The tunnel of fire.
We are at the peak of the final push, the last straw before the back breaks, and feel the heat of the Ironman fire every step of the way. We are tired. We are hungry. We are hurting. We are restless, antsy, waiting. Our thoughts are filled with Ironman, our conversations are filled with where to positions ourselves on the swim, our days are numbered until towards Hawaii we are on our way.
And we are getting to the point where the tunnel of fire seems to never end. We’ve been running through this tunnel since June 10th, when we qualified, signed the check. Since then we’ve trained for something far, many months away. The date gets closer but the tunnel doesn’t seem shorter and it’s these final miles that will take the longest until we arrive on the other side.
I was running the other day at 5:45 am, looked down and realized my heart rate monitor was stuck on stop watch countdown mode.
It was a sign, you could say.
And so every minute for the next 50 minutes, it beeped. Not that running at 5:45 am in the dark wasn’t annoying enough. Or getting my morning poop at 30 minutes into the run in the middle of the woods.
After that, the heart rate monitor completely died. Symbolic? You could say. A representation of how my body feels right now, a countdown that we are really ready to be done, the body is tired, the buttons are stuck, we are very close to break.
But first a peak week, a taper, and then an Ironman. See? Now that’s not so bad. Right?
The other day my coach asked how I was doing. On schedule that night was a 20 mile run. She said I could do it as long as nothing was niggling. Niggling? I told her it was pretty safe to say these days my entire body is one big niggle. Especially my left side – that would be left knee, left quad, left hamstring, ITB, foot, and heel. I told her I’ve put in a replacement order for all of these parts, hell how about a whole new left leg, but haven’t heard back from the manufacturer.
Top it all off with the fact that my stomach today has been tied in knots. Those knots. I know what you’re thinking – you do all that training and you still get it? I have come to realize that even if I was chasing it with a flaming stick I would still see it every 28 days. To chase it away with hours in the saddle, yards in the pool, and miles on the run? I wouldn’t be so lucky.
Chris is starting to feel it too. No, not the cramps but just about everything else. Yesterday I received a text message that simply said “worst workout ever”. Enough said. I replied with something along the lines of welcome to Ironman, the best of the worst training you’ve ever done. He came back home with stories of missing a morning poop (the kiss of death for a long ride), stomach dropping at mile 30, organized bike ride on a trail, excessive heat, high heart rate, yes, yes, yes all signs pointing towards Ironman training almost ready to be done.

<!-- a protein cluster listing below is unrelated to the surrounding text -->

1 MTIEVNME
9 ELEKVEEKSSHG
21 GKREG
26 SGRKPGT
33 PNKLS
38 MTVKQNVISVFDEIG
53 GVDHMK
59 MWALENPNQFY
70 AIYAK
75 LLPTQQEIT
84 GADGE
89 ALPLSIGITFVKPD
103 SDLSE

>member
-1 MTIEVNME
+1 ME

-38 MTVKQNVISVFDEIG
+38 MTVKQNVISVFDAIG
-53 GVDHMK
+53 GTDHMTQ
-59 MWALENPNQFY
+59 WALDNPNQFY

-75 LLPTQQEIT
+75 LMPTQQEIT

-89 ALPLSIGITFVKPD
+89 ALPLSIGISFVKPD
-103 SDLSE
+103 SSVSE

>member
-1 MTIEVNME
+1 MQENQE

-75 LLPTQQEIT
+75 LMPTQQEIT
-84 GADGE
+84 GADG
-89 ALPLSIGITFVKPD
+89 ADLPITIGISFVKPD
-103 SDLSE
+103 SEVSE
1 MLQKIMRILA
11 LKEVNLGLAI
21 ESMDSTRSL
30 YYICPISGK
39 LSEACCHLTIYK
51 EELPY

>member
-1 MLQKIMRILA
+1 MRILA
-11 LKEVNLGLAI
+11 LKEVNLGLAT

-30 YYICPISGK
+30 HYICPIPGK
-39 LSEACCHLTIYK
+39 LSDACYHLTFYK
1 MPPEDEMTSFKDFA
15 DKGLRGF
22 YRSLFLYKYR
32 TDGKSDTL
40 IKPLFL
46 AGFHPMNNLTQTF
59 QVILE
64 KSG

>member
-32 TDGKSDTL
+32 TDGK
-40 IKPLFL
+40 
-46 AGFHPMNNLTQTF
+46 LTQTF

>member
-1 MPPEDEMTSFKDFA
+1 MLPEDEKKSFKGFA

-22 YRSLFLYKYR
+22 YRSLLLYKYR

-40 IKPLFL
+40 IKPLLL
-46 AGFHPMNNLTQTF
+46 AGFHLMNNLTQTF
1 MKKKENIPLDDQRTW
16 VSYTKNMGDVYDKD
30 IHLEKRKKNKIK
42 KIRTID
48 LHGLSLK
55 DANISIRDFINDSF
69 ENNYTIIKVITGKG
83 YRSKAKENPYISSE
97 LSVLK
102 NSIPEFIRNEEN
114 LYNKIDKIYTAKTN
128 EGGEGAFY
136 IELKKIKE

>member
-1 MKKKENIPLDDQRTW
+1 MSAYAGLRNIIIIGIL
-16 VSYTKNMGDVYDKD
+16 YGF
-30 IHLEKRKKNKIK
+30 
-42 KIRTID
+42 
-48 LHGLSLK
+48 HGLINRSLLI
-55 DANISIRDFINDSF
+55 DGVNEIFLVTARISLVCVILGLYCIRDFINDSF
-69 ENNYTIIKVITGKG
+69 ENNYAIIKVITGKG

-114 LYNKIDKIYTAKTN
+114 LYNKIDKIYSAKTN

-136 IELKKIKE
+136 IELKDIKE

He woke up the next morning convinced he had an Achilles strain. This began the usual I’m-training-for-Ironman-tirade of help convince me I am injured. You know, where you test, fret, and search for reasons why you are 100 percent injured, hurt, put me in a boot, on crutches, tell me I’m injured and sentence me to the couch for the next 30 days. Because when your body feels pain I am convinced we are not happy until someone says you are hurt. Otherwise why would you feel pain?
“Where is my Achilles?”, “do you think I strained my Achilles”, “what would it feel like if I hurt my Achilles?” all which left him hopping, bending, and pushing off in the living room while I convinced him that unless a bone was sticking through his skin, it hurt to hop, or experiencing non-stop stomach churning pain, he was not hurt.
Then what, what is it? What could it be?
YOU ARE TRAINING FOR IRONMAN. You are just in pain. Simple as that. You rode 100 miles yesterday. You went for a run. You will hurt. Maybe every day for the next few days. And if you wake up and something does not hurt – ask yourself how much you drank the night before or how much advil you had to take. Because the ways of Ironman are filled with pain.
Especially these final days.
But here’s the best part – the end of the tunnel is less than 3 weeks away. I know that rationally - even though irrationally it still seems weeks, maybe months away. I know that in another week I’ll begin to taper and the miles will decrease until race day.
Until then, our bodies will ache and burn and niggle in the tunnel of fire. Literally. It was 90 degrees here on Monday. It was mother nature’s way of telling us she’s still out there. Her fire still burns, and if not here in Illinois for much longer than thousands of miles away, on an island of Hawaii, October 13th, the real tunnel of fire we will run through on race day.